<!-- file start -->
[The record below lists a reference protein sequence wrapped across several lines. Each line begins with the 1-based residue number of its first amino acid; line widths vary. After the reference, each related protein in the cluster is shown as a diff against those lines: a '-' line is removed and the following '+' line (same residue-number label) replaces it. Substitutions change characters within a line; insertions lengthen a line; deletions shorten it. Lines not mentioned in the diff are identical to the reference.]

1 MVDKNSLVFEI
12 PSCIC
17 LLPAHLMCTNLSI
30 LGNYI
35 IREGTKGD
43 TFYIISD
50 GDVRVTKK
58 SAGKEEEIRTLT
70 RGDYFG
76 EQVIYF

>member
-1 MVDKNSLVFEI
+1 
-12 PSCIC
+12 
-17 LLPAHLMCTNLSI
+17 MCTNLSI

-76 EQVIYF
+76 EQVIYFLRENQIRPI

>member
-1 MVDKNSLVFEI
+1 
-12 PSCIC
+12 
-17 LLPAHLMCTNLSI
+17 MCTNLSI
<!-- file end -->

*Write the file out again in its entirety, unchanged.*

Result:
[The record below lists a reference protein sequence wrapped across several lines. Each line begins with the 1-based residue number of its first amino acid; line widths vary. After the reference, each related protein in the cluster is shown as a diff against those lines: a '-' line is removed and the following '+' line (same residue-number label) replaces it. Substitutions change characters within a line; insertions lengthen a line; deletions shorten it. Lines not mentioned in the diff are identical to the reference.]

1 MVDKNSLVFEI
12 PSCIC
17 LLPAHLMCTNLSI
30 LGNYI
35 IREGTKGD
43 TFYIISD
50 GDVRVTKK
58 SAGKEEEIRTLT
70 RGDYFG
76 EQVIYF

>member
-1 MVDKNSLVFEI
+1 
-12 PSCIC
+12 
-17 LLPAHLMCTNLSI
+17 MCTNLSI

-76 EQVIYF
+76 EQVIYFLRENQIRPI

>member
-1 MVDKNSLVFEI
+1 
-12 PSCIC
+12 
-17 LLPAHLMCTNLSI
+17 MCTNLSI